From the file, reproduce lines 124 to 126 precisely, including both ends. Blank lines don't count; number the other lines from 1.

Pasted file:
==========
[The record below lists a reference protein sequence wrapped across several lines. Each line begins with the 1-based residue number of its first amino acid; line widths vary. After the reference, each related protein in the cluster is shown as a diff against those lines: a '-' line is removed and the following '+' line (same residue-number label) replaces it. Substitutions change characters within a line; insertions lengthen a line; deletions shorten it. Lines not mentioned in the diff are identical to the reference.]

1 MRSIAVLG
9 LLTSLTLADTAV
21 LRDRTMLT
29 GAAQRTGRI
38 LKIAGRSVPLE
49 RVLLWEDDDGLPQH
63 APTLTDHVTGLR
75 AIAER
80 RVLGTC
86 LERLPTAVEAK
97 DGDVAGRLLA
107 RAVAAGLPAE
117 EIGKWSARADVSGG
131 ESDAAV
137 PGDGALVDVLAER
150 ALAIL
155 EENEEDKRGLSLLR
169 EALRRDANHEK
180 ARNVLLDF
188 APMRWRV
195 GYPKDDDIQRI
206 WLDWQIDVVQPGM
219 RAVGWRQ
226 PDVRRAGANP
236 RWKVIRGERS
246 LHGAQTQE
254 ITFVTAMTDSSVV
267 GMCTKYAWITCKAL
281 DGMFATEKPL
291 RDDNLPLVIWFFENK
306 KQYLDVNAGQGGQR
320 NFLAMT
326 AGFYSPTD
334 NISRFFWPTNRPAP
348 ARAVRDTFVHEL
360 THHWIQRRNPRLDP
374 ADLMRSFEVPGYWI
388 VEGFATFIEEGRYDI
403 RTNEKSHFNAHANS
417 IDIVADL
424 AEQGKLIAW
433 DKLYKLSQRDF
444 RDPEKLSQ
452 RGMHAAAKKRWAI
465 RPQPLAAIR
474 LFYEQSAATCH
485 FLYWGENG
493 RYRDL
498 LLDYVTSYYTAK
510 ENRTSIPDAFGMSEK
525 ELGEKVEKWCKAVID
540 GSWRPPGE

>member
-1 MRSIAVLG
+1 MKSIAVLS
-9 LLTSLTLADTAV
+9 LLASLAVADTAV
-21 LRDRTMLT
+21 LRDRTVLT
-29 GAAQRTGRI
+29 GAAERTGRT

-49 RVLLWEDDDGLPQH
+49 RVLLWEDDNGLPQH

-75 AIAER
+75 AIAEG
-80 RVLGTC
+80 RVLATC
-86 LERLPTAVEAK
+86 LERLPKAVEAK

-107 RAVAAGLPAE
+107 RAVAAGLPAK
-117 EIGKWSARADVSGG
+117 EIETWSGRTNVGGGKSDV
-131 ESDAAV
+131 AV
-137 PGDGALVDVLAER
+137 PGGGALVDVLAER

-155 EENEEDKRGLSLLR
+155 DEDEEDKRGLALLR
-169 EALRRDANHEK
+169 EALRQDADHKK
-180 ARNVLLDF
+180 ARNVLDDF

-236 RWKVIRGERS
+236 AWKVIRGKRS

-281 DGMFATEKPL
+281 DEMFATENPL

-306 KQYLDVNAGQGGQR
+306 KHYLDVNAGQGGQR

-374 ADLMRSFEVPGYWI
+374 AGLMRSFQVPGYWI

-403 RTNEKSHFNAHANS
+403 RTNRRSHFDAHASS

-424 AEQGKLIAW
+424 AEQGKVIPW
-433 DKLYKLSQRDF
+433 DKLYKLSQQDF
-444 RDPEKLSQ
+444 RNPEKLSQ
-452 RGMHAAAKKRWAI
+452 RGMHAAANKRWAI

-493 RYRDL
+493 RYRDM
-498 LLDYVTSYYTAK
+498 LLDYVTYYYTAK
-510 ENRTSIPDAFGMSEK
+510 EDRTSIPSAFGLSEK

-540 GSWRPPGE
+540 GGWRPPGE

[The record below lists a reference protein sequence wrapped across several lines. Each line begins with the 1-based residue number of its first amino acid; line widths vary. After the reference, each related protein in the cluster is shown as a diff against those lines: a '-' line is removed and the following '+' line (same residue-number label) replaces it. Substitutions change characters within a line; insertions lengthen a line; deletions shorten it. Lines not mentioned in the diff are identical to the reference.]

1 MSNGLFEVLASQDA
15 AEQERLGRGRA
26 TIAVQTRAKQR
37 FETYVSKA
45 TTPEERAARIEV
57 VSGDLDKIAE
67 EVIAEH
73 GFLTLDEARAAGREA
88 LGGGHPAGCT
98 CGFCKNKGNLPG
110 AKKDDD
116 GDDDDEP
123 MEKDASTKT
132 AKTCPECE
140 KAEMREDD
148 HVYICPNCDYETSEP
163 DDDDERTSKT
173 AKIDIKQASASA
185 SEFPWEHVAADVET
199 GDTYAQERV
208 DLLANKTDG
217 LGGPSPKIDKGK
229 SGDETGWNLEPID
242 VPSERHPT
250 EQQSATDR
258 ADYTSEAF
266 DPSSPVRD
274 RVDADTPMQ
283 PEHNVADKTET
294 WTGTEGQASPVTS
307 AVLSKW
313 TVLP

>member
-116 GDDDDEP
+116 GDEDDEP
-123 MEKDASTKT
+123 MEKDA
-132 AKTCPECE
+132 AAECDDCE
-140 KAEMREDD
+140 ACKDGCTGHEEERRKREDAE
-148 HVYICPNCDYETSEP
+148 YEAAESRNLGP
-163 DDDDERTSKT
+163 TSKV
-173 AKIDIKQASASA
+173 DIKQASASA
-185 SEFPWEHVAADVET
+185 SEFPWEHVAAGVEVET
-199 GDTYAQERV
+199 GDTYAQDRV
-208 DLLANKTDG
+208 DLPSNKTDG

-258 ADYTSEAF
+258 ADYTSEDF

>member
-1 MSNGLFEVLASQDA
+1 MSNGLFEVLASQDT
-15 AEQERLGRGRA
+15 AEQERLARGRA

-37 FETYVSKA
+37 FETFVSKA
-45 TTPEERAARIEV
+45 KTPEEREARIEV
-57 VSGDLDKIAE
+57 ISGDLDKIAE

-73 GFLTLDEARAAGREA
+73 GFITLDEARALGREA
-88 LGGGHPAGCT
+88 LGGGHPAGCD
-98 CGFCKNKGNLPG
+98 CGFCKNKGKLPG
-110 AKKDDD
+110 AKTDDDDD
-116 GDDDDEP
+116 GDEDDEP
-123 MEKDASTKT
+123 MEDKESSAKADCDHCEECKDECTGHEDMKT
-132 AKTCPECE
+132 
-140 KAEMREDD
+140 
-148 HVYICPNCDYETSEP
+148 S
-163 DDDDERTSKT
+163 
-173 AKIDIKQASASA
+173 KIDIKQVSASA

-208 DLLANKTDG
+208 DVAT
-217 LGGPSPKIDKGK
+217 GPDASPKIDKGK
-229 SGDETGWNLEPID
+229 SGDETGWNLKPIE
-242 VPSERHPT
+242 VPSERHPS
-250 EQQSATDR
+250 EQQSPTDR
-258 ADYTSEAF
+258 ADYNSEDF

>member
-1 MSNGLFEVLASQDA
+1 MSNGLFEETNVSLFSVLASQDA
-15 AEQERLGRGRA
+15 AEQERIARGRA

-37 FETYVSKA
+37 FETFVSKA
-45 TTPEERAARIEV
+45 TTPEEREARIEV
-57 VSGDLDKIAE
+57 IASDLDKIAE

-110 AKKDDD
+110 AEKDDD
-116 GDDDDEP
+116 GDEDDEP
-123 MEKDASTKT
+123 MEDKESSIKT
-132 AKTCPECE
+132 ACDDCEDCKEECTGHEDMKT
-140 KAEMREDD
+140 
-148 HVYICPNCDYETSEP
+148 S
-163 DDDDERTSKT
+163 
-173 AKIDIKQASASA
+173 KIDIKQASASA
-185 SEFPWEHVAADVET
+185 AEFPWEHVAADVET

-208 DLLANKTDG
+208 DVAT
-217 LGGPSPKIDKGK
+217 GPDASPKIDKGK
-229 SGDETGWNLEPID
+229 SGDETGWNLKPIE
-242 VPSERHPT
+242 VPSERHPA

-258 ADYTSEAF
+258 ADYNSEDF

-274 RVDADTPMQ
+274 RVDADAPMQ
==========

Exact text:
123 MEKDASTKT
132 AKTCPECE
140 KAEMREDD